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Extracorporeal shock wave therapy in musculoskeletal disorders

To the Editor

We read with interest the review article by Dr. C.J. Wang concerning ‘Extracorporeal shockwave therapy in musculoskeletal disorders’ published recently in the Journal of Orthopaedic Surgery and Research (2012, 7:11). Despite many interesting approaches, this article unfortunately ignores some major achievements that have been made during the last years in extracorporeal shock wave therapy (ESWT) in musculoskeletal disorders:

  •  Wang [1] mentioned three main techniques through which shockwaves are generated: the electrohydraulic, electromagnetic, and piezoelectric principles. He contrasted them with ultrasound waves. Unfortunately, Wang [1] forgot to mention the fourth technique, the ballistic/radial principle. Notably, Wang [1] cited two randomized controlled trials (RCTs) performed with the ballistic/radial principle: (1) Gerdesmeyer et al.’s study on plantar fasciopathy [2] and (2) Rompe et al.’s study on insertional Achilles tendinopathy [3]. The study by Rompe et al. [3] was explicitly discussed as an ESWT study by Wang [1]: ‘Rompe et al. compared 25 patients treated by eccentric stretching exercises with 25 patients treated with repetitive ESWT, and the results showed that eccentric loading is inferior to ESWT in the treatment of patients with chronic recalcitrant Achilles tendinopathy’ (page 5, left column, lines 10ff in [1]).

  •  Given the fact that Wang [1] cited two RCTs performed with the ballistic/radial principle [2, 3], one wonders why he did not cite the other RCTs that were performed with the same principle and showed the efficacy and safety of ESWT in muskuloskeletal disorders according to the principles of Evidence Based Medicine (EBM) Levels I (evidence obtained from at least one properly designed randomized controlled trial) and II (evidence obtained from a well-designed cohort or case-control analytic studies, preferably from more than one center or research group) (EBM levels established by the United States Preventive Services Task Force; http://www.uspreventiveservicestaskforce.org) [411].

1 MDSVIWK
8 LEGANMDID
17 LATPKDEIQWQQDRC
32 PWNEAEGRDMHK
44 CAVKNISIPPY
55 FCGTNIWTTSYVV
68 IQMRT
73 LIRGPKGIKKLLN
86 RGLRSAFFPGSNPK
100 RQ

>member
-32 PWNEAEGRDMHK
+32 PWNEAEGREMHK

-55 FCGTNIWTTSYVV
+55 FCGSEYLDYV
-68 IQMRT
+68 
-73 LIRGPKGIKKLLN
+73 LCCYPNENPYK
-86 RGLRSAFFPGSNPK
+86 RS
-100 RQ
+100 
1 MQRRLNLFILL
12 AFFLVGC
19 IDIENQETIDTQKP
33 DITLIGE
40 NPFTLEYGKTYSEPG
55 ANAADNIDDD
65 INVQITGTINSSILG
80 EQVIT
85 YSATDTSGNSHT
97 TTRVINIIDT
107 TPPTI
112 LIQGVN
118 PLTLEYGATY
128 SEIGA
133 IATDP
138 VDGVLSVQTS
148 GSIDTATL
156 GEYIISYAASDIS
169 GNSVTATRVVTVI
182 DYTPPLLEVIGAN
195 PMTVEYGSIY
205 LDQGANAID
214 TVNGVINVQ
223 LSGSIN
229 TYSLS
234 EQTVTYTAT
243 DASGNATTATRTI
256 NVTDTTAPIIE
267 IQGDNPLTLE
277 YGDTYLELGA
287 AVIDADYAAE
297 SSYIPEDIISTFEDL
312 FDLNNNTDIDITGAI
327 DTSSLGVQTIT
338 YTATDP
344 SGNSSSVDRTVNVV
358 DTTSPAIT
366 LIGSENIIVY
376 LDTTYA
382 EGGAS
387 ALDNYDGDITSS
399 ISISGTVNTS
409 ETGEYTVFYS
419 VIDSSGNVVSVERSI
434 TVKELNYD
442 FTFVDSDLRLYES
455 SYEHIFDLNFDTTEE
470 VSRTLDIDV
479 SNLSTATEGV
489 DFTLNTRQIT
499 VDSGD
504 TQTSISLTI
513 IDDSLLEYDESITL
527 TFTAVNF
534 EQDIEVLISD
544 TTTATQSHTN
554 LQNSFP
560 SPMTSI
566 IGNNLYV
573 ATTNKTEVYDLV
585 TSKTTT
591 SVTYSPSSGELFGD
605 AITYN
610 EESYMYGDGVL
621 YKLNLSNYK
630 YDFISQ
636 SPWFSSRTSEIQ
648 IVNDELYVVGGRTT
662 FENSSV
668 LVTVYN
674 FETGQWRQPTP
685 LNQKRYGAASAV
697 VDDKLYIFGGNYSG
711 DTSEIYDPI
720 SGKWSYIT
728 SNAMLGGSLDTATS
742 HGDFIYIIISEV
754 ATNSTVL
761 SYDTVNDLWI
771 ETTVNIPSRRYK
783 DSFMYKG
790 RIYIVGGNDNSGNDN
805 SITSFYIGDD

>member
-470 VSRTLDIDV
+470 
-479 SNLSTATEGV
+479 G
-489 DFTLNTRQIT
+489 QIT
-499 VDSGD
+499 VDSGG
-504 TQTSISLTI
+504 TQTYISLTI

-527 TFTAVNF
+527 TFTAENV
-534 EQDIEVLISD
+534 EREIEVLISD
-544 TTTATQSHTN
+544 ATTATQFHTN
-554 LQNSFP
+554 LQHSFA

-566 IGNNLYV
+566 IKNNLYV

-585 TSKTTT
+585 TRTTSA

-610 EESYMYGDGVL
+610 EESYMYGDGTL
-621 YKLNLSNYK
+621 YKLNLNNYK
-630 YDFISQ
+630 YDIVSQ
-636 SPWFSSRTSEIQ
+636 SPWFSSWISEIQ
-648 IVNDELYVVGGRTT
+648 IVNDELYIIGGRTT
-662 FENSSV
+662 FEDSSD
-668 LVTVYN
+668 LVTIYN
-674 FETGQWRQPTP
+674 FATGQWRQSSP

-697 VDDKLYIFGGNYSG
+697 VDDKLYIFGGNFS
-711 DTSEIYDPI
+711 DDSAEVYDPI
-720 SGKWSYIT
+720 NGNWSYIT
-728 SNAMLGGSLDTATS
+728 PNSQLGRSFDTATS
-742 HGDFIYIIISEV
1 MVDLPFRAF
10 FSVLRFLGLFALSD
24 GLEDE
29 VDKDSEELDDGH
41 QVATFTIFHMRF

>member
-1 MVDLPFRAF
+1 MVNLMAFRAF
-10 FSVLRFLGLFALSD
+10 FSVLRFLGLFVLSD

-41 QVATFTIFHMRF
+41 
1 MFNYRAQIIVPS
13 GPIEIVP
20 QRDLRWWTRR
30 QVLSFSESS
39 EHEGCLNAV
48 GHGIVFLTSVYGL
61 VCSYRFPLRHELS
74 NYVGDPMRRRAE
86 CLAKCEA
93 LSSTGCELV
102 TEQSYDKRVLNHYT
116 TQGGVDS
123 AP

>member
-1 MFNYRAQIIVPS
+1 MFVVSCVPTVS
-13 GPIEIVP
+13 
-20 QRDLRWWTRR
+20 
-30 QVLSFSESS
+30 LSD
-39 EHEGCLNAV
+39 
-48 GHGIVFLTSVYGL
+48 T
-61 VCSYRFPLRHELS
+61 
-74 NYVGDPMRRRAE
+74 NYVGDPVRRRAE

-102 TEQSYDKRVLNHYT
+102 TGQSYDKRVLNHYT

•  Wang’s [1] list of ESWT devices approved by the United States Food and Drug Administration (FDA) is incomplete. Actually, the following ESWT devices obtained Premarket Approval (PMA) from the FDA as Class III orthopedic lithotripsy devices and were re-classified as Class III Generators, Shock Wave, For Pain Relief (Product Code NBN) in the spring 2009: (1) OssaTron (HealthTronics, Inc., Marietta, GA, USA), PMA no. P990086 issued on October 12, 2000 to treat chronic heel pain; (2) Epos Ultra (Dornier Medical Systems, Inc., Kennesaw, GA, USA), PMA no. P000048 issued on January 15, 2002 for the treatment of chronic plantar fasciitis for patients with symptoms of plantar fasciitis for 6 months or more and a history of unsuccessful conservative therapy; (3) SONOCUR Basic (Siemens Medical Solutions, Inc., Iselin, NJ, USA), PMA no. P010039 issued on July 19, 2002 for the treatment of pain due to tennis elbow; (4) Orthospec Extracorporeal Shock Wave Therapy (Medispec, Ltd, Germantown, MD, USA), PMA no. P040026 issued on April 1, 2005 for the treatment of proximal plantar fasciitis with or without heel spur in patients 18 years of age or older; (5) Orbasone Pain Relief System (Orthometrix, Inc., White Plains, NY, UAS), PMA no. P040039 issued on August 10, 2005 to relieve heel pain (proximal plantar fasciitis); and (6) Swiss DolorClast (EMS Electro Medical Systems; Dallas, TX, USA), PMA no. P050004 issued on May 8, 2007 to treat heel pain associated with chronic proximal plantar fasciitis.